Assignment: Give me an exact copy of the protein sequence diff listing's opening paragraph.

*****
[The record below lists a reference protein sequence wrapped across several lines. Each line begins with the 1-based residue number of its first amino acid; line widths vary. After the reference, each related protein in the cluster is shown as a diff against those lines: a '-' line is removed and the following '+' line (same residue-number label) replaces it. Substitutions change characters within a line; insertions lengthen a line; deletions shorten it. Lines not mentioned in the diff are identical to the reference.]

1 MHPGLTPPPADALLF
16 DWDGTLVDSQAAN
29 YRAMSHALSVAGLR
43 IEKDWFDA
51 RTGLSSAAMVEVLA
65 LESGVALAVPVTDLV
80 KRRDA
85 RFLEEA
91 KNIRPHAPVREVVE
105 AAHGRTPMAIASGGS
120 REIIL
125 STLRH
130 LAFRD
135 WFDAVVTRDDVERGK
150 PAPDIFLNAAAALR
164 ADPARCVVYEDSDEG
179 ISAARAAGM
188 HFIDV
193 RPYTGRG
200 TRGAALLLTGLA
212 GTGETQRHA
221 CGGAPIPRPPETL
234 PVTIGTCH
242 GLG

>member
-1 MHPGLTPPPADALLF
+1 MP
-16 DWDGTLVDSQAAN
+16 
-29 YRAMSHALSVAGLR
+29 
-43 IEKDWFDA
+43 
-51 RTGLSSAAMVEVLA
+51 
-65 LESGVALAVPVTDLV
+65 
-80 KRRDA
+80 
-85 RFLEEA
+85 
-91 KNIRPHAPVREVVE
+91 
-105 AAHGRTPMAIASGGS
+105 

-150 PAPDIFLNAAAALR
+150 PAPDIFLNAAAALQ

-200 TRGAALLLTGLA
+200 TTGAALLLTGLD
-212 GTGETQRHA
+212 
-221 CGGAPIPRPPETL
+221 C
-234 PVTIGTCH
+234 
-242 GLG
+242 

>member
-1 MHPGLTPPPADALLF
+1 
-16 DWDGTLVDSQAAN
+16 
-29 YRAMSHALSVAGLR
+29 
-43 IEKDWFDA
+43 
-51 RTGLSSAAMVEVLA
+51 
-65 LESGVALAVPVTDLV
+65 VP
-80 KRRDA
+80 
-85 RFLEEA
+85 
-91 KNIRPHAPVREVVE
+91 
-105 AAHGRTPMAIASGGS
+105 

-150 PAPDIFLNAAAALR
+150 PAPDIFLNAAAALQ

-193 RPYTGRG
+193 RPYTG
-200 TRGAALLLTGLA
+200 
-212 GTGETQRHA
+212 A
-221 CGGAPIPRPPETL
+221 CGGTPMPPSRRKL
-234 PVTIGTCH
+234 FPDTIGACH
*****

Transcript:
[The record below lists a reference protein sequence wrapped across several lines. Each line begins with the 1-based residue number of its first amino acid; line widths vary. After the reference, each related protein in the cluster is shown as a diff against those lines: a '-' line is removed and the following '+' line (same residue-number label) replaces it. Substitutions change characters within a line; insertions lengthen a line; deletions shorten it. Lines not mentioned in the diff are identical to the reference.]